And Monday night didn’t come easy, either, be it in the context of watching a 17-point lead vanish or in the context of a staff spending seven years excavating pride and identity and belief from under a fairly significant accumulation of rubble. There’s going to be talk about beating four double-digit seeds this March and there’s going to be talk about Sampson’s past, and what that all means or what everyone actually deserves, and that’s fine, but it likewise merits noting that deserves has nothing to do with it in a Houston program under the command of this coach.

    There’s what’s in front of you, and you fight past it or you don’t, and that’s all. “We may not have the brightest lights, but our lights shine as bright as anybody else’s because it’s all about team,” Sampson said. “We’ve taken a group of kids to get them to believe, and they’ve accomplished something nobody can take from them. They’ll always be known as a Final Four participant. They earned it too. I mean, they earned it.”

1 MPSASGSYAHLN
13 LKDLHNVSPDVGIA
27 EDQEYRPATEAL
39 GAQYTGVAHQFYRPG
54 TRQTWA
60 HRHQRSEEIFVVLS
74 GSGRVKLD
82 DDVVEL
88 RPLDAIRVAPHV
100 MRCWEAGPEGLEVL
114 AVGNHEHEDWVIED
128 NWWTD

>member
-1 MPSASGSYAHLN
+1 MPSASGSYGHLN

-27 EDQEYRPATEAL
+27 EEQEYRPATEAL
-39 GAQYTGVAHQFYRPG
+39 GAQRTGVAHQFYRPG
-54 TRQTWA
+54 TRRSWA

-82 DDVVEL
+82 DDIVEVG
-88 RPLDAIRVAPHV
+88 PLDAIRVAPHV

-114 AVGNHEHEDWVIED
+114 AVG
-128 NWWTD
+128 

The last leg on the return trip to the place Houston hadn’t visited since 1984 was surely and entirely about that irascibility, that gravely approach, generated by the head coach with a red polo tucked into black athletic joggers and funneled to the rest of the group.

    It’s something of a hilarious wonder to watch Sampson stalk a sideline and to hear the sandpaper in his throat every time he makes a coaching point; would that we all, approaching retirement age, have the energy and emotional investment it takes to mutter multiple infuriated expletives when a 20-something misses a free throw. It came through loud and clear in the relatively muted atmosphere at sparsely filled Lucas Oil Stadium: Sampson is hard on his group, precisely so it can pay that pique forward to the other side, and that is what saved the Cougars on Monday night.

    An ill-advised baseline jumper from big man Brison Gresham, that wound up short of the rim by several inches? “My goodness,” Sampson exclaimed, before turning his attention back to the 6-foot-8 senior with one instruction: “Don’t do that!” An ill-advised foul by senior forward Fabian White Jr. on an Oregon State player who was flinging up a fadeaway jumper?

    Fabiaaaan!” Sampson cried.

    “I didn’t touch him!” White Jr. offered, by way of explanation.

    Yes you did!” Sampson replied, before stalking away and shaking his head.